How To Play the Game of Love
Historical Romance Novel
Ladies of Passion: Book 1
He’s everything she thinks she doesn’t want.
When Miss Rose Wellesley’s father threatens an arranged marriage, she knows she’d better settle on a choice quickly or end up having no say in who she marries. Fortunately, she’s garnered a rare invitation to Lady Dunlop’s “Week of Love” house party, an annual affair notorious for matchmaking. Her plans to expedite a proposal would go smoothly if not for the brash younger sister she must chaperone, her outspoken, disagreeable best friend, and the bullish Lord Hartfell who seems determined to dog her every step.
Lord Hartfell embodies every last thing Rose dislikes in a man. He’s domineering, tenacious, argumentative, and a little too casual with his nudity for her tastes. Worst of all, Rose can’t seem to get him—or his kisses—out of her mind.
Rose is determined to find a more appropriate husband, even if her heart disagrees with how unsuitable the stubborn lord is…
Behind the book
Late April, 1813
“Is that Emily calling?” I twisted to look behind me, though unless I spontaneously developed the ability to see through solid objects, my view of freedom would remain impeded by the dull, black wall of the closed carriage.
To my left, my boney sister Daisy leaned past me to peer out the coach window opposite the door. With a talent that only sisters possess, she elbowed me in precisely the same place as she had every other time she’d checked our progress. I winced.
“I don’t hear her,” Daisy said.
On my right, my friend Mary batted the stray strands of my sister’s straw-blond hair that fell into her face. She wore such a bitter scowl it darkened the closed carriage like we’d bottled up a coach full of the London smog to take with us. “Of course you don’t hear her. Why would your maid be calling? We’re still moving.”
Daisy dug her elbow even farther into my stomach as she pressed forward. “Is that Lady Dunlop’s manor?”
Please let it be the manor.
The conveyance slowed. I vaulted past Daisy to the carriage door, trying not to trip over the legs of the two women in the seat opposite. Before the wheels came to a complete stop, I gathered my skirt and leaped for the ground. Freedom. I gulped in a lungful of clean air and bathed my face in the bleary sunlight drifting down from the overcast sky.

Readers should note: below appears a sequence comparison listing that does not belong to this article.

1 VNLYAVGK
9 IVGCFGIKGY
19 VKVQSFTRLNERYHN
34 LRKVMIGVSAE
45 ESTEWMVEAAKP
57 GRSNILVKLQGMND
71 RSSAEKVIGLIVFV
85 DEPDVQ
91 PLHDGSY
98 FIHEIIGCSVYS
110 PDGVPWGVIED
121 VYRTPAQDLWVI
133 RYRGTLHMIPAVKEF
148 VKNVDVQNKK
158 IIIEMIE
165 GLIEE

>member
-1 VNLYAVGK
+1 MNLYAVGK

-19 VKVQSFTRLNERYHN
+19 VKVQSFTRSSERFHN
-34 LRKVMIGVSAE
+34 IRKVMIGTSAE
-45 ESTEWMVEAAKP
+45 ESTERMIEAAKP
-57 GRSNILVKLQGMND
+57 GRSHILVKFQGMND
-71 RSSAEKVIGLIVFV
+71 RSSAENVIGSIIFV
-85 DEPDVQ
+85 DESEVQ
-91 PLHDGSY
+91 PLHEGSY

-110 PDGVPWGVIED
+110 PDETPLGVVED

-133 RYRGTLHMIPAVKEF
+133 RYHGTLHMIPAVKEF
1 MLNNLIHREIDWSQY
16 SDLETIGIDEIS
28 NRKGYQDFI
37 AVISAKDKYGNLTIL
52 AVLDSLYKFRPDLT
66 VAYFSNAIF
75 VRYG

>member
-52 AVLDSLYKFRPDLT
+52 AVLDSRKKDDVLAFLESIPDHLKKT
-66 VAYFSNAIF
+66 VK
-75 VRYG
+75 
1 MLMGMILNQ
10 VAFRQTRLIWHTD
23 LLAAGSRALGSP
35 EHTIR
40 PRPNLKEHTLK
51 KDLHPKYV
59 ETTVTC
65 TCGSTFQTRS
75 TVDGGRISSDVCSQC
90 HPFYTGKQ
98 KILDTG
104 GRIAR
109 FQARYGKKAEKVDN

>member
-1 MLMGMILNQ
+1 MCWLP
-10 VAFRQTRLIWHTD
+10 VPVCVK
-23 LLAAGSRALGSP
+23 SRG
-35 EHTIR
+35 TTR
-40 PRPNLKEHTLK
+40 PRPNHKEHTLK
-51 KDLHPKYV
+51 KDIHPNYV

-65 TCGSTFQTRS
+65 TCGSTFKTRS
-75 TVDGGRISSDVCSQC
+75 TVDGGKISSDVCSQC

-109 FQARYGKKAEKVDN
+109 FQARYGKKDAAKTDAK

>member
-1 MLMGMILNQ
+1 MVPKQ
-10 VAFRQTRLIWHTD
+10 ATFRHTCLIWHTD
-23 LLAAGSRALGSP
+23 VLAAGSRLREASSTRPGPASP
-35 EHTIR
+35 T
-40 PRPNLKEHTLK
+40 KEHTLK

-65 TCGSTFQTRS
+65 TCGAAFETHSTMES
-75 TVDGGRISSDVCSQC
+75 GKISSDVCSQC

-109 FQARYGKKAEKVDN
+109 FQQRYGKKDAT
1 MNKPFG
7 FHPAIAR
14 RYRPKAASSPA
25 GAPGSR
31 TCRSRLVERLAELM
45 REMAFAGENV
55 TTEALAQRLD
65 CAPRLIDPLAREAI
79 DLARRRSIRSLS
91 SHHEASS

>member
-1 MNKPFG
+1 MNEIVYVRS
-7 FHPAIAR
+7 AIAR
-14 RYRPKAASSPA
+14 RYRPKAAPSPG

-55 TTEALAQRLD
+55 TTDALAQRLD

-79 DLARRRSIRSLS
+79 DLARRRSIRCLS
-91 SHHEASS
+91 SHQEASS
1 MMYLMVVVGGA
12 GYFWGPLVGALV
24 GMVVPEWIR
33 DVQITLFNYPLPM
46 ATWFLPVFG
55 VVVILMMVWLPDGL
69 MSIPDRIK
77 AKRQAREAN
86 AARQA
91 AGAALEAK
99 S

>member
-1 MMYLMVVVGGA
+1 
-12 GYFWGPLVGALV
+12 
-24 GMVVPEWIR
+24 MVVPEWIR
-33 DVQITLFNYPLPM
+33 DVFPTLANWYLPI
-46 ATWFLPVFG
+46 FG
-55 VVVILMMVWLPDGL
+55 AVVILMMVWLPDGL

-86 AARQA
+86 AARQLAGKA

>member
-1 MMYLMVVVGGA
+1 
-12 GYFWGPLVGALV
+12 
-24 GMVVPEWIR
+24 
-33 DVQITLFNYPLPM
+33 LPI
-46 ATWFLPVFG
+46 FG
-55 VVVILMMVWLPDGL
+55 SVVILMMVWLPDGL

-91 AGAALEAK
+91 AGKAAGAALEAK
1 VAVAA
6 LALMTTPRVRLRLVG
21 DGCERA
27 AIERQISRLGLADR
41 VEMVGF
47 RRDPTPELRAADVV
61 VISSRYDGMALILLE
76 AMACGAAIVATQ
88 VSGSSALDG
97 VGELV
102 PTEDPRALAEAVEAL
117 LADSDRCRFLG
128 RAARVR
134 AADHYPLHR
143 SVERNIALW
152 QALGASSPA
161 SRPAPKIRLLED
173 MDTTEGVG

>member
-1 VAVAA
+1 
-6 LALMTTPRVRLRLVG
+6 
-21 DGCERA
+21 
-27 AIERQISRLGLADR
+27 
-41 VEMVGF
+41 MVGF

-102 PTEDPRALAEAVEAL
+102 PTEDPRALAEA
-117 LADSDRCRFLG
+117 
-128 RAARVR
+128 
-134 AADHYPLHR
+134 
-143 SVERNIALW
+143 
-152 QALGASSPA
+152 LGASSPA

I must look a fright. No worse than poor Emily. Seated on the high ledge next to the driver, her skin had turned a sickly shade of green-tinged white. Oh, dear. As she shakily descended from the seat, I hurried to her side, careful not to spook the horses. The moment I slid my hand beneath her elbow, Emily’s knees gave way and she leaned against me.
“I’ll be fine in a moment, now that we’ve stopped.” She spoke in a voice as insubstantial as she looked.
I fumbled one-handed at the draw strings to my reticule. “I have smelling salts.”
“No.” The white rim around her lips grew as she pressed them harder together. “I’ll lose my lunch.”
“Did you eat lunch?”
“I’ll lose yesterday’s lunch.”
If she felt well enough to make jokes, she wasn’t on death’s door. I stopped the driver as he pulled down the steps to help the others exit the carriage. They could wait a moment more. With my help, Emily crossed the packed dirt to sit on the sturdy steps. She leaned her elbows against the knees of her faded yellow walking dress, one of my cast-offs. I doffed my white shawl and wrapped her in it.
She tried to shrug it off. “No, Miss Rose, I’ll be fine.”
“Are you afraid someone will mistake you for me?” I smiled, inviting her to share the joke.